Dr. Lochlann Mc Gill who is a former President of the Society and presently a member of the Executive relaunched his book In Conall’s footsteps. This was done on the same evening as the Field Day in Glencolmcille. Although technically not a DHS event in practice given Dr. Mc Gills close association with the Society many of the Society attended the launch that was a successful evening.

Dr. Mc Gill organises the Mc Gill Lecture that is named in honour of his father ‘wee Paddy’ from Ardara. There was no lecture last year but no doubt it will be back in future years.

2022 : Field Day, Inis Mhic A Durn / Rutland Island

Our first field day of 2022 was to Rutland Island/Inis Mhic A Durn off Burtonport on Saturday the 11th June 2023.

We took one of the car ferries to Arranmore and were dropped off at Rutland. This is the island with the ruins of an 18C fishing station that was buried by sand storms in the early 19th Centrury. James Napper Tandy visited the island on the gun runner Anacreon in September of 1798.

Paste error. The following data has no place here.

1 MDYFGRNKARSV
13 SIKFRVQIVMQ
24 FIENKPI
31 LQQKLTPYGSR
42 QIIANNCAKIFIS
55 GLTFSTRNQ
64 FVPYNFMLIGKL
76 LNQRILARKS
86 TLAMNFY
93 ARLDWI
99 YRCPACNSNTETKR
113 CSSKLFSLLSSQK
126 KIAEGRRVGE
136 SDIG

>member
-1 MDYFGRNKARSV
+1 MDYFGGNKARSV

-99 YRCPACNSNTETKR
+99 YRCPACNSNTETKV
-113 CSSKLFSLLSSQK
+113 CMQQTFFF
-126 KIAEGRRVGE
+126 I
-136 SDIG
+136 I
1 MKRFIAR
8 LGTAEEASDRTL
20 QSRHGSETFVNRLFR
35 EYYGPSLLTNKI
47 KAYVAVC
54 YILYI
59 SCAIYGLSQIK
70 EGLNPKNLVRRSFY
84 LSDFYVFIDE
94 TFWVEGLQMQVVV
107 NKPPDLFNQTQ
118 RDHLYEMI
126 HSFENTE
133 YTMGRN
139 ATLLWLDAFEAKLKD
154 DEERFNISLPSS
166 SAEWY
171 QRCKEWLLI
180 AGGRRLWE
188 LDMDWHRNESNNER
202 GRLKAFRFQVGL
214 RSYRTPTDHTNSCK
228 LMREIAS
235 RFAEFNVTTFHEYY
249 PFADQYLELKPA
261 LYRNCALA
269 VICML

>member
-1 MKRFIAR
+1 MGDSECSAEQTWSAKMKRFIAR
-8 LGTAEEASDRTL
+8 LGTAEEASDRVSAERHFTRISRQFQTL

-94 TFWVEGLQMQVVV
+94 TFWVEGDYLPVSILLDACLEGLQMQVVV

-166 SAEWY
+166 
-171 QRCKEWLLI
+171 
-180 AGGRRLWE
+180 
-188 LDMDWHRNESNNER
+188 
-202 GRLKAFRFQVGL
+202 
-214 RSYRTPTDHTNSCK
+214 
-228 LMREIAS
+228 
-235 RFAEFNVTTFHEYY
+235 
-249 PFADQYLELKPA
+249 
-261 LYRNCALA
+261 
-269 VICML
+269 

The week had been inclement weather wise and the day was no better. However, we did get a two hour spell in Rutland that was dry and warm but for the most part overcast with only the odd bit of sunshine.

Above the Union Store on Rutland, a kelp store built the year of the Union between Britain and Ireland in 1801.

One side of the street that was built in Rutland in the 1770s as part of the fishing station scheme. It is now made up of holiday homes with one or two exceptions. This street officially Duke Street but that did not sound right so the locals called the place Duck Street.

Our new website

Welcome to the new website of County Donegal Historical Society. You will have been redirected here from our old website at donegalhistory.com

Bookmark us : Use ctrl+d to save our new address to your Internet browser’s Favourites folder.

Website Legacy : We recognise that the previous website has been able to garner a range of information on the Society and its members over many years so we have transferred all of the information from the old website to our new site. Use the Search function on each page to search our new site.

More updates : this new format will be more flexible, allowing our members to contribute articles and so that we can provide you with more updates on the work and events run by the Society.